If the customer journey isn’t spot on, however, it could well be confusing to the customer. For example, is it two businesses? Are there two business cards? Will there be different IDDs?

That is not to say that it is not good to create partnerships that offer added value to advisers. At TMA we are happy to team up on a DA basis and offer the power of our lender relationships to other non-competing organisations. TMA club has a number of partnerships with both IFA networks and large IFA firms who outsource their mortgage panel management to specialists like us as we deal with these elements all of the time and we are always looking to create new collaborations of this sort.

It is to this end that we feel that a bespoke service is more effective than diversifying too widely.

 


Lauren BagleyLauren Bagley is head of marketing at The Right Mortgage and Protection Network

The new distribution deal with Tenet is a really interesting solution and Stonebridge are absolutely right to establish this new relationship if that’s what their members have asked for. The network has the benefit of being independently owned, similar to The Right Mortgage and Protection Network, therefore it has the flexibility to listen, change and adapt at a relatively fast pace.

This is where a bespoke or tailored approach for advisers may not be as easy for corporately owned networks, as they battle between internal ‘red tape’ and the broader implications of reacting to what ARs truly want and need, potentially creating conflict of interest.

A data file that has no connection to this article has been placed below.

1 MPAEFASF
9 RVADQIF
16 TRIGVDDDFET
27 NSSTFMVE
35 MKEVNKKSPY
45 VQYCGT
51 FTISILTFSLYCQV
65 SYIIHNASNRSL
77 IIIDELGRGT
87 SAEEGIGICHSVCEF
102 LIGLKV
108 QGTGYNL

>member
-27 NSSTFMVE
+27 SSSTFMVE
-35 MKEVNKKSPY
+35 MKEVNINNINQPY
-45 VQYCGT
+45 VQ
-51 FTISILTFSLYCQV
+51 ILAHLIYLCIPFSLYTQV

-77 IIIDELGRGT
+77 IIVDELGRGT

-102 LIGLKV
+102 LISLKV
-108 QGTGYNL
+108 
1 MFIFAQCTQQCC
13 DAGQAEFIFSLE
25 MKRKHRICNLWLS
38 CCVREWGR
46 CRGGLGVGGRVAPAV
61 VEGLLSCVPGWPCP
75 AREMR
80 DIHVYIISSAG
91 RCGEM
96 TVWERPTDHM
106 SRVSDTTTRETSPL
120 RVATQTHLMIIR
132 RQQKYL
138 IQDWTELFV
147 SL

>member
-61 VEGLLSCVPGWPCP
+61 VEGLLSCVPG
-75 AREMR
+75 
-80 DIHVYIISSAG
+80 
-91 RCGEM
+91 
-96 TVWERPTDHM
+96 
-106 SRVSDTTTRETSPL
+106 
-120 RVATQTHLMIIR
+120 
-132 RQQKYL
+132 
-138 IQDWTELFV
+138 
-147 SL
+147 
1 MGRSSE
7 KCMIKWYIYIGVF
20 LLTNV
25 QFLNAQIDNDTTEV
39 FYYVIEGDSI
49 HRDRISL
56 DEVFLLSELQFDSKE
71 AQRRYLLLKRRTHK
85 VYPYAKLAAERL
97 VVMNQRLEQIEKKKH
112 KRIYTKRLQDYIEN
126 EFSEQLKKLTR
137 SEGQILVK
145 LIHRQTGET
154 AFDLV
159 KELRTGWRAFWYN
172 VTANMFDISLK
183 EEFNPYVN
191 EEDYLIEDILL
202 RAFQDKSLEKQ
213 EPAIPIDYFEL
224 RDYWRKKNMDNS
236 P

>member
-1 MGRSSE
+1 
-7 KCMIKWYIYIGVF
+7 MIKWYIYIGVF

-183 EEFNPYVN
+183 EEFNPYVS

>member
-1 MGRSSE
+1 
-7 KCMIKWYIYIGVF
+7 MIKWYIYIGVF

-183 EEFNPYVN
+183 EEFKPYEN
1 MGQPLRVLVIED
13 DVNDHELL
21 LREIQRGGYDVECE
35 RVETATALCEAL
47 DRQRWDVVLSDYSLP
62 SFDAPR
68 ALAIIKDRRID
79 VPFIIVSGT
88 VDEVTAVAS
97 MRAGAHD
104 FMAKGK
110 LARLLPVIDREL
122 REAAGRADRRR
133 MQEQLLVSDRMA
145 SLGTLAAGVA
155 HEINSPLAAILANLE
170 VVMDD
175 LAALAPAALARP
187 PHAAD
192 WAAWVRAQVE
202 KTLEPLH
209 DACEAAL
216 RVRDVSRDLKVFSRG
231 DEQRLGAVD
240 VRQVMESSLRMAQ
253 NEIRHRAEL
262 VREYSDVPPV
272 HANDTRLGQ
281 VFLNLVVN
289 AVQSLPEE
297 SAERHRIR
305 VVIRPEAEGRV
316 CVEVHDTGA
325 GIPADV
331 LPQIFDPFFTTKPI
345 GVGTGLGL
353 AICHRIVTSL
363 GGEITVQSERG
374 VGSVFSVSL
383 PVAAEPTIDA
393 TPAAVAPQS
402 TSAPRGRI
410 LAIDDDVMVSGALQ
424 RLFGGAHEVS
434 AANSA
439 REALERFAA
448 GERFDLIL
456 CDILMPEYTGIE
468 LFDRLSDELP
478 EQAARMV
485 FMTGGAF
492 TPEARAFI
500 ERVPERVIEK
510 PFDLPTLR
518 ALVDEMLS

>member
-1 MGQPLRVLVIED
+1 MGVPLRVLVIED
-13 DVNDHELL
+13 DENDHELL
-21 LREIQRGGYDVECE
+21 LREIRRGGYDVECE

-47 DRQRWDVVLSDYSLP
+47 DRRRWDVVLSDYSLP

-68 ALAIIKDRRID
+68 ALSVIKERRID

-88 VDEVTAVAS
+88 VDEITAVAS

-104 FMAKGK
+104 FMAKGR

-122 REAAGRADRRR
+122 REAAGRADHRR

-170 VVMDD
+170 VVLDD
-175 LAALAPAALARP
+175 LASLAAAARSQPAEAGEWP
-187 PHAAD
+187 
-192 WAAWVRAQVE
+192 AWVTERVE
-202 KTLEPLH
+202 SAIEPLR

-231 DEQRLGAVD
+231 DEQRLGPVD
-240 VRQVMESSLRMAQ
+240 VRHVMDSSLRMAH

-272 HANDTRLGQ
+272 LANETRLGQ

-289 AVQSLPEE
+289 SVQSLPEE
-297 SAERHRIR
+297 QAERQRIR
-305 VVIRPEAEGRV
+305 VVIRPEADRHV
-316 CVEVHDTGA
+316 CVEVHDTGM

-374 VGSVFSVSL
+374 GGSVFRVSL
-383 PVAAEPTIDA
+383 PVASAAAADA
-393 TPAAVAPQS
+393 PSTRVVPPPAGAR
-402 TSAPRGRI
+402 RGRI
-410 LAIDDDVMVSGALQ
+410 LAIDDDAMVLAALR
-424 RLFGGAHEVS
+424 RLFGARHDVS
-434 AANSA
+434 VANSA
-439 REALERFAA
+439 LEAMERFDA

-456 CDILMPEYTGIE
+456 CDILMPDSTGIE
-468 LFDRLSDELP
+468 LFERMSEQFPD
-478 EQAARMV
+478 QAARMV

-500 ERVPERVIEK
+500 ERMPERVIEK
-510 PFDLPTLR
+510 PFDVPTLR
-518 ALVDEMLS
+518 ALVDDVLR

Creating a customer-focused culture is critical. As networks have grown and become more established, it seems their focus has been on developing products or propositions and the processes that support them; rather than the people who interact with or make decisions on behalf of advisers on a day-to-day basis.

In summary, providing AR firms and advisers with what they want and need should not be a ‘new approach’; the right culture of putting members and their customers first should be instilled in all networks and at every level if they want to continue to be successful.

 

Richard AdamRichard Adams is managing director of Stonebridge Group